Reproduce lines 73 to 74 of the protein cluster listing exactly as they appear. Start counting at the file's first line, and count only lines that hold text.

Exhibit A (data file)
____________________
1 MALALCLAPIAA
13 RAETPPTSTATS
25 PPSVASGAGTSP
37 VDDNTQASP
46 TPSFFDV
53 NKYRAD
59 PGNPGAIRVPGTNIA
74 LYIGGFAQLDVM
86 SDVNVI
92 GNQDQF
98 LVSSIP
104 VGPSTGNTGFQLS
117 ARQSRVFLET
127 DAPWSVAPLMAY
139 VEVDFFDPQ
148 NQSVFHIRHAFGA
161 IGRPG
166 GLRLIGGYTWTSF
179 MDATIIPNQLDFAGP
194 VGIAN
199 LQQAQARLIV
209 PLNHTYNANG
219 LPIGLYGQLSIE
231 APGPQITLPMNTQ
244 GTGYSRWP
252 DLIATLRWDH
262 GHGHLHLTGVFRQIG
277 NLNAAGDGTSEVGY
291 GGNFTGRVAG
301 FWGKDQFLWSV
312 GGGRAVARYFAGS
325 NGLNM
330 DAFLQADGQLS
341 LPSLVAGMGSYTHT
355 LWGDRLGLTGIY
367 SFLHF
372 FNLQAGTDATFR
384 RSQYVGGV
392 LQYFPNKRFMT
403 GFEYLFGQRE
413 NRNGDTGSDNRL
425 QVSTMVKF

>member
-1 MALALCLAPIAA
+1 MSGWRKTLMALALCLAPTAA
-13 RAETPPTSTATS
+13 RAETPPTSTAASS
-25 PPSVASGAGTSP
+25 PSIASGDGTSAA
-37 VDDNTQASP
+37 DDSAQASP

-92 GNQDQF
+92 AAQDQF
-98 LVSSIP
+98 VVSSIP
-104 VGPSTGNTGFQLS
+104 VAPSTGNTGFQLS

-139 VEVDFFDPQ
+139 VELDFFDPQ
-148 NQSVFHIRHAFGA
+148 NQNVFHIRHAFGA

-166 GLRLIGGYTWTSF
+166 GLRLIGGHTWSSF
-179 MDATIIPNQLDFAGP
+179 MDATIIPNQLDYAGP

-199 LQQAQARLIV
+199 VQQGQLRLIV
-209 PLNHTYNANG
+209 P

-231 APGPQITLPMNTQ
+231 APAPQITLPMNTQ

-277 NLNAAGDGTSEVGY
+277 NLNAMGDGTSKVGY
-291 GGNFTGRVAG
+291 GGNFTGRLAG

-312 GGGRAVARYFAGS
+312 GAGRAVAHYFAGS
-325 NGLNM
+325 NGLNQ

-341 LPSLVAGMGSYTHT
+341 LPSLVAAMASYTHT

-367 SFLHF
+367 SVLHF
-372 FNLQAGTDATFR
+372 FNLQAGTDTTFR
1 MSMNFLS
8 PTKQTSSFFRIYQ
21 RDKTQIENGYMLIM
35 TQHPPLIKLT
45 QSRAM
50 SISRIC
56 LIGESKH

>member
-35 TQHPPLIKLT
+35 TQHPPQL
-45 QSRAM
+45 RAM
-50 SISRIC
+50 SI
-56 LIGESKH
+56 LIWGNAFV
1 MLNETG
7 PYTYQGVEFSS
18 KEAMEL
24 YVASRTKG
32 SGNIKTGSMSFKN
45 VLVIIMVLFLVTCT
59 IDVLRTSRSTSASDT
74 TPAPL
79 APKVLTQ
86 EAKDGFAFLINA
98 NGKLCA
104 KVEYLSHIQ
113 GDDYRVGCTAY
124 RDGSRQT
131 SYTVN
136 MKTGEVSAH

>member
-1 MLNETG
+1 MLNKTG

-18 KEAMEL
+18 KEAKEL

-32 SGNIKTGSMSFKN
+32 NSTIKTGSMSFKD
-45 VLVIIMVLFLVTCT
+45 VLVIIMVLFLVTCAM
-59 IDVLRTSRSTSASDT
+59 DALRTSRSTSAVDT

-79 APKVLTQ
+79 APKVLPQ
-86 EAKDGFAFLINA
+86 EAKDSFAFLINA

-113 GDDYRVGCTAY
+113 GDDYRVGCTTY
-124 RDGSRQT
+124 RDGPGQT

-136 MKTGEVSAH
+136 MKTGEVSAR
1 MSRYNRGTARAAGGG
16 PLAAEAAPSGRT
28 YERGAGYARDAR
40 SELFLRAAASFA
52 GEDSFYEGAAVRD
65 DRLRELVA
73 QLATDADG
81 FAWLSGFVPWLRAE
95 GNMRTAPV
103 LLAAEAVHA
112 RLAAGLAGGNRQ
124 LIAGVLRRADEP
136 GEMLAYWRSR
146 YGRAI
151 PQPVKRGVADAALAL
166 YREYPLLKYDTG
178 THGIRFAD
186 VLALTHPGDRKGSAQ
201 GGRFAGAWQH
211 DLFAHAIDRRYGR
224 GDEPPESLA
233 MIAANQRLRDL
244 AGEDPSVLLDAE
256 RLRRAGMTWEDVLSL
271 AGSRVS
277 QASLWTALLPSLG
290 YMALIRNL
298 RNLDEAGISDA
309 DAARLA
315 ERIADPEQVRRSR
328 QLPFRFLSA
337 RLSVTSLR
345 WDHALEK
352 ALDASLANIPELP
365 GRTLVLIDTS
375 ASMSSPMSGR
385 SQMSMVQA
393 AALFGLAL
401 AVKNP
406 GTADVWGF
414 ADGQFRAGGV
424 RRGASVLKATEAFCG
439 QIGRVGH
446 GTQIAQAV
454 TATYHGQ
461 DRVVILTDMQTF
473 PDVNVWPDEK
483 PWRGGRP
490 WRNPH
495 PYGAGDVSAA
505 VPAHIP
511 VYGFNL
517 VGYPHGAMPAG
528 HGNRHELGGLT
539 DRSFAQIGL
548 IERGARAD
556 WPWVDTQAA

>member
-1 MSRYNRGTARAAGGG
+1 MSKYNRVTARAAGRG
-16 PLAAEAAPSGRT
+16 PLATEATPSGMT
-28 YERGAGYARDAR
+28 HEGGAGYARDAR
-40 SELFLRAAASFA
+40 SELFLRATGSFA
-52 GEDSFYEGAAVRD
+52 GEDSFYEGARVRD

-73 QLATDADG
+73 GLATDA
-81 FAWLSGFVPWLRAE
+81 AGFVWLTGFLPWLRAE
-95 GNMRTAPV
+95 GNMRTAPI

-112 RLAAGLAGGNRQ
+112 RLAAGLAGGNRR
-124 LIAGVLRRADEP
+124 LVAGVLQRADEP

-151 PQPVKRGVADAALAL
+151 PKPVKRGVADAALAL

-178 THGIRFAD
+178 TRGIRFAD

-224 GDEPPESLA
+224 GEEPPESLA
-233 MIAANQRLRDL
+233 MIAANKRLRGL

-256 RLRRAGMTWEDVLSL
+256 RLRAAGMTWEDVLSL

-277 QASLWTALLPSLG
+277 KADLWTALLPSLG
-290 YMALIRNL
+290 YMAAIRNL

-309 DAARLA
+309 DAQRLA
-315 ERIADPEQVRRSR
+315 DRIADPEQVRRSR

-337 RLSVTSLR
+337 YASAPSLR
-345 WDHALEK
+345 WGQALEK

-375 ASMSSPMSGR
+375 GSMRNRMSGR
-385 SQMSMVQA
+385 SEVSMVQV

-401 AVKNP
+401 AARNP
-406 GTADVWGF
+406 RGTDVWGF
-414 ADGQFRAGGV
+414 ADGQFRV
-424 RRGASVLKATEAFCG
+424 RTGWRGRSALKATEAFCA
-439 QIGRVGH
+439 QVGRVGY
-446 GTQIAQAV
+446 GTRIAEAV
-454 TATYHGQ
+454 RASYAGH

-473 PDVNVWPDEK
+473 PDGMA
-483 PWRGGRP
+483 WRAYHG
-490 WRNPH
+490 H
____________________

+277 NLNAMGDGTSKVGY
-291 GGNFTGRVAG